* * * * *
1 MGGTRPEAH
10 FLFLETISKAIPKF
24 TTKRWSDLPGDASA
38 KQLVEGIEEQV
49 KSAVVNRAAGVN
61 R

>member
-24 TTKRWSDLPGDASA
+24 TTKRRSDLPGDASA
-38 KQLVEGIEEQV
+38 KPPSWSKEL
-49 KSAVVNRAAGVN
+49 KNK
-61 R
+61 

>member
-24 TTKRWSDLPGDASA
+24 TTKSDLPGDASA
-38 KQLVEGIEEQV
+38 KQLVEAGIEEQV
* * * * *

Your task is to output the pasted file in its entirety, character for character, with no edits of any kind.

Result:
1 MGGTRPEAH
10 FLFLETISKAIPKF
24 TTKRWSDLPGDASA
38 KQLVEGIEEQV
49 KSAVVNRAAGVN
61 R

>member
-24 TTKRWSDLPGDASA
+24 TTKRRSDLPGDASA
-38 KQLVEGIEEQV
+38 KPPSWSKEL
-49 KSAVVNRAAGVN
+49 KNK
-61 R
+61 

>member
-24 TTKRWSDLPGDASA
+24 TTKSDLPGDASA
-38 KQLVEGIEEQV
+38 KQLVEAGIEEQV